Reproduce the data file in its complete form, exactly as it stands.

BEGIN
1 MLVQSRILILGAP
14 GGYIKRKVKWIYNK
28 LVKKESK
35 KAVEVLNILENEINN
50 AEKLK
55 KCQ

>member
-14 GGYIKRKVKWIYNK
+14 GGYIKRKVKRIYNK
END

1 MLVQSRILILGAP
14 GGYIKRKVKWIYNK
28 LVKKESK
35 KAVEVLNILENEINN
50 AEKLK
55 KCQ

>member
-14 GGYIKRKVKWIYNK
+14 GGYIKRKVKRIYNK